Sheffield United: How intelligence gathering and good training has led to greater returns in the transfer market
Whether it be Chris Wilder's ability to read character, Alan Knill's work during training or head of recruitment Paul Mitchell's eye for untapped potential, Sheffield United have an almost unparalleled track record of success in the transfer market since their appointments 20 months ago.
Admittedly, some players have impressed more than others. But most have contributed, in a variety of different ways, to the club’s success over the past season and a half. And, perhaps most encouragingly for a board of directors who are forced to keep a close eye on the bottom line, there have been none of the expensive mistakes which cast a shadow over Nigel Adkins’ reign.
Although Wilder has undoubtedly been frustrated by the time it has taken to complete some tortuously long-running deals, the sight of four new faces arriving at Bramall Lane during the first fortnight of the window recently prompted one commentator to claim that United have set the benchmark for other clubs to follow when it comes to recruitment strategy.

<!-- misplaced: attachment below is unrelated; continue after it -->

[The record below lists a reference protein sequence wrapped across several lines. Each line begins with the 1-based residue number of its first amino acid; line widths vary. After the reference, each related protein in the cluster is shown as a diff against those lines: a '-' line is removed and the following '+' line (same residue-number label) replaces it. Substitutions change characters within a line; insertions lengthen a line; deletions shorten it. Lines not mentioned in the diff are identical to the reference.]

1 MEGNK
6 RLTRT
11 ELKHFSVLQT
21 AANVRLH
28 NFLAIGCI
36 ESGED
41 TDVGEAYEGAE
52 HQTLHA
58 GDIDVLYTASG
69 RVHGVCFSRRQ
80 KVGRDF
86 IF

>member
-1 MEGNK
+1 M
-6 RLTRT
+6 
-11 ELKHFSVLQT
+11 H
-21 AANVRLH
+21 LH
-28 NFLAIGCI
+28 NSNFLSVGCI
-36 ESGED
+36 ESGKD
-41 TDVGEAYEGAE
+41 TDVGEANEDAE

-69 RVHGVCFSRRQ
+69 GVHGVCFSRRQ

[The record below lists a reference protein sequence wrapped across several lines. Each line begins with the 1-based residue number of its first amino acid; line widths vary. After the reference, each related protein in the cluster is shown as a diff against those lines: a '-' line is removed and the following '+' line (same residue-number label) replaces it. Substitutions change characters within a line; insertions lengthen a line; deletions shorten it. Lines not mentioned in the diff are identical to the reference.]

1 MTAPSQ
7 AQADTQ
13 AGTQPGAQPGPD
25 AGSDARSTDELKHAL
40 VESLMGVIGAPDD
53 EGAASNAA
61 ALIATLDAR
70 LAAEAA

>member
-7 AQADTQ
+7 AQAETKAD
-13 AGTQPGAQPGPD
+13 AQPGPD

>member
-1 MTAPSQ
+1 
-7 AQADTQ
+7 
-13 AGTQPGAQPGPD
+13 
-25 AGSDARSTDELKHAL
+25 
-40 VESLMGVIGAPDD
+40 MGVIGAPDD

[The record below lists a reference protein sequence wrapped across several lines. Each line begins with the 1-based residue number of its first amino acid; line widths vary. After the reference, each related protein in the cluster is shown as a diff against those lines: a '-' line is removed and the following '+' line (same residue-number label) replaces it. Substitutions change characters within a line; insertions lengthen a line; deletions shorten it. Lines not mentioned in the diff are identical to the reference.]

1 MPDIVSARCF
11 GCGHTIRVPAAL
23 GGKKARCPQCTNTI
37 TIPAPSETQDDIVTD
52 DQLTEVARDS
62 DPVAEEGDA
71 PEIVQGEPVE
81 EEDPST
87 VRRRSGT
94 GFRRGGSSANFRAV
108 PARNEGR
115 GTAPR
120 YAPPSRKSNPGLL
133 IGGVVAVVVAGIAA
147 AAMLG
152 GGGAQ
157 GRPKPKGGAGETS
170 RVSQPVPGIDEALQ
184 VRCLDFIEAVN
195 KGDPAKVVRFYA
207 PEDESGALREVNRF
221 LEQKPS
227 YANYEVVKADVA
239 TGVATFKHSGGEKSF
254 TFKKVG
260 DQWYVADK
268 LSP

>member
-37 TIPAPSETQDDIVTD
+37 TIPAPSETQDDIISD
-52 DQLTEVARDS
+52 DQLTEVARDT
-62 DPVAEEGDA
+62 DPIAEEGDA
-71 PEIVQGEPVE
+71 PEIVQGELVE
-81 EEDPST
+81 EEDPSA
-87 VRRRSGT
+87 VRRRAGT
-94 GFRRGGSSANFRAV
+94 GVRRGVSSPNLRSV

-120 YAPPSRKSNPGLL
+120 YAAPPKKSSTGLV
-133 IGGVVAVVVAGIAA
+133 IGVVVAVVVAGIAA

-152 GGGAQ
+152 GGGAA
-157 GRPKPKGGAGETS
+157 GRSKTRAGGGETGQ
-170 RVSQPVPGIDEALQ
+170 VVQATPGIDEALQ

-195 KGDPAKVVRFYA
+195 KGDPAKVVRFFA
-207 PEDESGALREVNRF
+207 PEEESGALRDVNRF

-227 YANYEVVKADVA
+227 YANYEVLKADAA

The veracity of this statement will become clear over the next 13 days. But Wilder is convinced the trend of relatively cheap acquisitions becoming valuable assets is set to continue after unveiling Lee Evans, Ryan Leonard and Ricky Holmes.
“We’re fishing in a different pond to a lot of clubs around us,” he said. “That’s not a moan, it’s just an observation of exactly where we are at this moment in time.
“But we bring the lads in because we think they are good players and that we can help make them even better play. We think they can improve us and, also, that we can improve them.”
Although James Wilson has being signed on loan from Manchester United, he is also expected to benefit from spending time with a team which enters Saturday’s game at Norwich City ranked sixth in the Championship. Indeed, like Evans, Leonard and Holmes, who is expected to compete with fellow thirty-something Mark Duffy for the fantasista role, he has no shortage of role models in a dressing room stuffed full of individuals whose values have soared since moving to South Yorkshire. Evans, the former Wolverhampton Wanderers midfielder, should benefit from a period of stability in the same way as Paul Coutts while Leonard, who has spent the last seven years with Southend, need only look at John Fleck for a reminder about how footballers apparently marooned in League One can blossom at a higher level. Clear instructions and tactics have undoubtedly helped.
“Striving to improve is something we demand here,” Wilder, who captured Holmes from Charlton Athletic earlier this week, said. “We’ll reward players when they do that and deserve rewarding. There’s nothing wrong with that. You’ve also got to have that attitude not to settle for what you’ve got.”